Not only do the central banks have the power to create money for free, they also have the power to set interest rates, to decide how much credit is issued, and to decide how much money is put into circulation. With this power central banks can – and do – orchestrate boom and bust cycles, enabling the super-wealthy owners of the banks to profit from investments during the booms, and buy up assets at bargain prices during the busts. And that still isn’t the whole story.

The most profitable of all central bank activities has been the financing of major wars, particularly the two World Wars. When nations are engaged in warfare, with their very survival at stake, the governments stretch their resources to the limit in the competition to prevail. The struggle to get more financing becomes as important as the competition on the battlefield. Moneylenders love a desperate borrower, and vast fortunes have been made by extending credit to both sides in conflicts: the longer a war continues, the more profit for the central bankers.


http://news-beacon-ireland.info/?p=15435
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Re: Should lay Buddhists vote?

Postby Mkoll » Thu Feb 20, 2014 5:54 am

While money may control national elections, here in the US we can vote for the people who will be in local and state government. It is those laws that affect our day-to-day lives most directly. Lawmakers are more accountable the smaller their jurisdiction.

And despite what you may read on conspiracy websites, it is highly unlikely that the world is controlled by a cabal run by the Rothchilds.
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James
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Re: Should lay Buddhists vote?

Postby shaunc » Thu Feb 20, 2014 6:04 am

In Australia you get a fine if you don't vote. Your pick, vote or pay the fine.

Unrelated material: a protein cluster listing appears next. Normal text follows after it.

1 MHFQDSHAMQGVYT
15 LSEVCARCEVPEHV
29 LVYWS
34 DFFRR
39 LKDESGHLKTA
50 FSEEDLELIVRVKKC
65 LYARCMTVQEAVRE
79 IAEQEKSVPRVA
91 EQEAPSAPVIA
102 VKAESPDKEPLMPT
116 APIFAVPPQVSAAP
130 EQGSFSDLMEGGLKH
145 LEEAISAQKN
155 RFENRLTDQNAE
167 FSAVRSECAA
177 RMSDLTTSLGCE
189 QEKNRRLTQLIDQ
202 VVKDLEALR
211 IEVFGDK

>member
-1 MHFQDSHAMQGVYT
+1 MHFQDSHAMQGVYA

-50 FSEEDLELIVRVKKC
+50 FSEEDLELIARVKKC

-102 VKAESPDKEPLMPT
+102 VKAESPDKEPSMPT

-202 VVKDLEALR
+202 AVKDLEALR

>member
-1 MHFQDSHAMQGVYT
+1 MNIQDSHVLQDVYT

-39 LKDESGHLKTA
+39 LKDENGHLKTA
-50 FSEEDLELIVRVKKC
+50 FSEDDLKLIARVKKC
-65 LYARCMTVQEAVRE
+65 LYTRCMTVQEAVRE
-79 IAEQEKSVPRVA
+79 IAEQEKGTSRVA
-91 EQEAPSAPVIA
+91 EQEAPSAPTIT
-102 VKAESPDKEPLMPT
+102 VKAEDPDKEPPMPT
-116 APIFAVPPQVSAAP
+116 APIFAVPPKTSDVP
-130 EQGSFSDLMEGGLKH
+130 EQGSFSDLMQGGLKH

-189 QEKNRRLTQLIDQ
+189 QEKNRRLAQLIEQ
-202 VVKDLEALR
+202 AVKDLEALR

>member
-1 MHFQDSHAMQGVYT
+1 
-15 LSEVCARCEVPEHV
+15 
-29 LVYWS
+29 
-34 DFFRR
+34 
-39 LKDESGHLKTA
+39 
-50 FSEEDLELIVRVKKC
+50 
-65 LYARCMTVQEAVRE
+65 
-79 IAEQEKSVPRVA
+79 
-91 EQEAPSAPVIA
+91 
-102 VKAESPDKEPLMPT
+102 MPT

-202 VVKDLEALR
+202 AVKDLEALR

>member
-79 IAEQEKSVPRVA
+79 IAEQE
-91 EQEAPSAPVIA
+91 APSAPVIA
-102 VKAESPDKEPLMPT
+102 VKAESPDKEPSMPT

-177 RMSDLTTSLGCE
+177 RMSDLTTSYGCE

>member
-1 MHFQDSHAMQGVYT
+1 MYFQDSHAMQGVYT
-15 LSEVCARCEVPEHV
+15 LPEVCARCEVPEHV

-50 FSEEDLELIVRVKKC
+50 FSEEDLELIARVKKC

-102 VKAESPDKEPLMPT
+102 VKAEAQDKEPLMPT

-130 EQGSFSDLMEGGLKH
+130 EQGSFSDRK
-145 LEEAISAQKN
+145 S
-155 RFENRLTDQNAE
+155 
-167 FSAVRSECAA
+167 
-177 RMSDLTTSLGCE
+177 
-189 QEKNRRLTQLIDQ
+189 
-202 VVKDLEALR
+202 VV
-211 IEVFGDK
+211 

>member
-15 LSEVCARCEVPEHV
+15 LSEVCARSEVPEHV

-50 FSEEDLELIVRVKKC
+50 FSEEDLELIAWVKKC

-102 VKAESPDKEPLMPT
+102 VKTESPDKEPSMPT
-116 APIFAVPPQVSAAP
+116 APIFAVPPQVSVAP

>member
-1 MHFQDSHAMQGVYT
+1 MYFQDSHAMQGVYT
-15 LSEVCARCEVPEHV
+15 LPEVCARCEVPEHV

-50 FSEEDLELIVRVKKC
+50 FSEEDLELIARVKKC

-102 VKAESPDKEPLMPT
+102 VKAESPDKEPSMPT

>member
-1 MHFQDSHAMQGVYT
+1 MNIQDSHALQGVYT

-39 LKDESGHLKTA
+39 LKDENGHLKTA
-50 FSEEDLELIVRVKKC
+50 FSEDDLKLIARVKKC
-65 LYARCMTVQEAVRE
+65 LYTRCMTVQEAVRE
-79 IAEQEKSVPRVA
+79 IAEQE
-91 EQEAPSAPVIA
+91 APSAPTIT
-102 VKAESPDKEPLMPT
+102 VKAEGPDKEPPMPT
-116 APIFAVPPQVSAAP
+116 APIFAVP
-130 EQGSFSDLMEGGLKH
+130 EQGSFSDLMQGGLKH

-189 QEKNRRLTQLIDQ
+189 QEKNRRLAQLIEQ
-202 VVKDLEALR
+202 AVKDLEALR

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Re: Should lay Buddhists vote?

Postby Ben » Thu Feb 20, 2014 6:36 am

shaunc wrote:In Australia you get a fine if you don't vote. Your pick, vote or pay the fine.


Actually, no.
The fine is for non attendance. If after you get your name ticked off the role you can walk straight out of the polling station without fear of penalty. Australia has compulsory attendance at a polling station, NOT compulsory voting. It's a technicality that very few people seem to be aware of.

But to the question: should lay Buddhists vote?
Yes, absolutely. Whether one has the threat of a statutory penalty as encouragement or not, one has a civic duty to cast ones vote to assist in the formation of representational government.
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Re: Should lay Buddhists vote?

Postby Craig86 » Thu Feb 20, 2014 7:15 am

Goofaholix wrote:Of course they should, it's a bit of a silly question.


It might be wise to check your attitude before talking down to someone relatively new to the suttas and is asking a genuine question.
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Re: Should lay Buddhists vote?

Postby Craig86 » Thu Feb 20, 2014 7:19 am

Mkoll wrote:I don't see why not. Nothing in the suttas advise laypeople not to vote. Somehow I doubt there was much voting in ancient India. Nowadays, it's our civic duty.


Thank you, Mkoll. As mentioned, I'd not come across anything thus far that discouraged voting but wanted to be sure.